Intravenous Air: The Partially Invisible Phenomenon

imageBACKGROUND: Air injection is carefully avoided during IV solution administration; however, ambient air is dissolved in all liquids used for intravenous (IV) therapy. A portion of this gas will come out of solution in the form of bubbles as the solution is warmed to body temperature in a fluid warming system and/or within the body. We sought to quantify the proportion of the gas theoretically dissolved in room temperature crystalloid and 4°C blood products that comes out of solution in the IV tubing on warming to 37°C.
METHODS: Equilibrium-dissolved air calculations were performed for sodium chloride (0.9%), packed red blood cells, and fresh frozen plasma at various temperatures according to Henry’s Law. Outgassed gas volumes were experimentally measured for room temperature sodium chloride (0.9%) and 4°C blood products (packed red blood cells and fresh frozen plasma) warmed to 37°C during infusion into a body temperature water bath. The measured gas volumes were quantified as a fraction of the theoretical outgassing volumes required to maintain equilibrium saturation.
RESULTS: Measured outgassed volumes in the IV tubing in milliliters of gas per liter of fluid were 1.4 ± 0.3 mL/L (n = 6) for sodium chloride (0.9%), 3.4 ± 0.2 mL/L (n = 6) for packed red blood cells, and 4.8 ± 0.8 mL/L (n = 6) for fresh frozen plasma when these fluids were warmed to body temperature from their respective starting temperatures. Theoretical outgassed gas volumes required to maintain equilibrium saturation for the same fluids and temperatures are 4.7 mL/L for sodium chloride (0.9%), 8.3 mL/L for packed red blood cells, and 10.9 mL/L for fresh frozen plasma. As a fraction of the theoretical outgassing volumes, the measured air volumes represented 30%, 41%, and 44%, respectively, for sodium chloride (0.9%), packed red blood cells, and fresh frozen plasma. Prewarming crystalloid solutions to 37°C before administration significantly reduced the outgassing.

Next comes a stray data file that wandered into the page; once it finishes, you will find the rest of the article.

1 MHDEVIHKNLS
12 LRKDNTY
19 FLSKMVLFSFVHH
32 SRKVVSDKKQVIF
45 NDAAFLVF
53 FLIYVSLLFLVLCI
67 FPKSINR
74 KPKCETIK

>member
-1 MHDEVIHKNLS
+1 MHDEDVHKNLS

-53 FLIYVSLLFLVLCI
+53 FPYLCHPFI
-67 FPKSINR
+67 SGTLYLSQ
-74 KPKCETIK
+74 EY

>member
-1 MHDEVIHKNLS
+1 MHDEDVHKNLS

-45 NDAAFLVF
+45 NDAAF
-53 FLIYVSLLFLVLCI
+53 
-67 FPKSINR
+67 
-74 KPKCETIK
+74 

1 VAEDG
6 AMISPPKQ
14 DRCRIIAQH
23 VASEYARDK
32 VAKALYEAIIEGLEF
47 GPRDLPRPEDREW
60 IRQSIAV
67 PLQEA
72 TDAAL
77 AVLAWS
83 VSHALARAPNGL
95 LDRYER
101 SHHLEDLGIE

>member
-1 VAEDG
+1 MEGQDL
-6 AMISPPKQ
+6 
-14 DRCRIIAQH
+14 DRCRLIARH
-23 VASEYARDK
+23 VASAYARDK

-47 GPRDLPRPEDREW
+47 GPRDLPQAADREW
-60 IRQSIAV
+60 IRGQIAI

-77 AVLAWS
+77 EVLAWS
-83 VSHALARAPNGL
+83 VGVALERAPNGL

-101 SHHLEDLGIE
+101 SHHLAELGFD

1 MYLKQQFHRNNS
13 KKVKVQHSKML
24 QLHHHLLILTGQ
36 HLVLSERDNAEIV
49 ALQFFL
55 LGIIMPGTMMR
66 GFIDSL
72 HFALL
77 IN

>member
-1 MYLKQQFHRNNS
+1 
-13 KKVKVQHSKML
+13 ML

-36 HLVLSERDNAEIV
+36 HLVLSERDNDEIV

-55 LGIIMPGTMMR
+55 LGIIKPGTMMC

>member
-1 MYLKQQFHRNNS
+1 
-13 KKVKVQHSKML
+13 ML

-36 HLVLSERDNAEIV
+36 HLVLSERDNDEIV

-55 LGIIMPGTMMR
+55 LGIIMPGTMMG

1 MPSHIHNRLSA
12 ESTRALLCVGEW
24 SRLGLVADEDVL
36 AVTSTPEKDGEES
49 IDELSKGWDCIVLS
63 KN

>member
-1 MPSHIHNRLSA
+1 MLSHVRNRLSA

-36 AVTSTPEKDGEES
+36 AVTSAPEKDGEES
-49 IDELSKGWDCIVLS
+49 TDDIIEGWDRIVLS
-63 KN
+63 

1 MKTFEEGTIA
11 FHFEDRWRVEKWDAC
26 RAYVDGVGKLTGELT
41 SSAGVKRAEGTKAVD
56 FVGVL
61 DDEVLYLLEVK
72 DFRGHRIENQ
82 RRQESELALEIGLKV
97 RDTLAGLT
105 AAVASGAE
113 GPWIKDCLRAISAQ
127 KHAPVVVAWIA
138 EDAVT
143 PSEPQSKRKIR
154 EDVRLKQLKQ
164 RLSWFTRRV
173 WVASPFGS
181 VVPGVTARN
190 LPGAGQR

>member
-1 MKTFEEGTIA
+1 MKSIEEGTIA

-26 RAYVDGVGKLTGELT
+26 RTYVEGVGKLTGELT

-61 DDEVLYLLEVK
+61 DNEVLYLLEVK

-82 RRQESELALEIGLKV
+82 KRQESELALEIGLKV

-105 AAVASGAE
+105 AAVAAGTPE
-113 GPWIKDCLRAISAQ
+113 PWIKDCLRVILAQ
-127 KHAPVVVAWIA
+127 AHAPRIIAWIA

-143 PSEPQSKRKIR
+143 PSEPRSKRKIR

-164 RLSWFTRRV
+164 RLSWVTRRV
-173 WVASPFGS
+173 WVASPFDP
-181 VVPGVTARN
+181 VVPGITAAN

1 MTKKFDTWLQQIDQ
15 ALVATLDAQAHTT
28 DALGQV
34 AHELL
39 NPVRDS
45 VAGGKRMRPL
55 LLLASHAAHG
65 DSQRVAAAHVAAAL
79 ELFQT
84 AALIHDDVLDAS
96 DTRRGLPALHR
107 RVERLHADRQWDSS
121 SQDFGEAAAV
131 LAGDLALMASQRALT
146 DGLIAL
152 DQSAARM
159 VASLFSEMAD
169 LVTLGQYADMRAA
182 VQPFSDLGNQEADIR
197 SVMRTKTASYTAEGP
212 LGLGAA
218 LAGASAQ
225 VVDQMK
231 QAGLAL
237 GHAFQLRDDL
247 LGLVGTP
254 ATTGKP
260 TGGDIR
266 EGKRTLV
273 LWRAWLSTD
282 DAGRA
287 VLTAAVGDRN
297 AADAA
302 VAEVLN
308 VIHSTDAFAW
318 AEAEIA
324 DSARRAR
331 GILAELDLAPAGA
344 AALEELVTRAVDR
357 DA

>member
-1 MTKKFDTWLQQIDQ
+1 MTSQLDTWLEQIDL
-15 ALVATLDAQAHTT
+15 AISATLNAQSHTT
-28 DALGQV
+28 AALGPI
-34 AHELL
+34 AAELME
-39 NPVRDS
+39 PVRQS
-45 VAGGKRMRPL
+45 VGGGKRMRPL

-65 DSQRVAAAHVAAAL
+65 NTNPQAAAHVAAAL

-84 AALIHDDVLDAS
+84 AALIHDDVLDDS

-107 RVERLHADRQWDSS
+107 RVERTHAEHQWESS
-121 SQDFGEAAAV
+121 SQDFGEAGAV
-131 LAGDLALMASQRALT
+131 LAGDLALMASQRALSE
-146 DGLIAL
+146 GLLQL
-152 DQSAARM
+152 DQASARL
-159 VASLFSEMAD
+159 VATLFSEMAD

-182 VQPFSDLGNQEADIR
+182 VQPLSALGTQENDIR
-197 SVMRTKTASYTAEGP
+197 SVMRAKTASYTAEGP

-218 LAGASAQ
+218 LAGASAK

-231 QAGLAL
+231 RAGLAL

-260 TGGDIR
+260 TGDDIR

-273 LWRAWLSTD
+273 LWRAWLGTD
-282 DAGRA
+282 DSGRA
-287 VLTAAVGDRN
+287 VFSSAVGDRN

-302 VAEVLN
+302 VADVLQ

CONCLUSIONS: A significant and potentially clinically relevant amount of the resident dissolved gas in room temperature crystalloid, and 4°C packed red blood cells and plasma solutions comes out of solution on warming to body temperature. A nontrivial fraction of this outgassing is also expected to occur within the body circulation based on the results of this study. This can be substantially prevented by prewarming.

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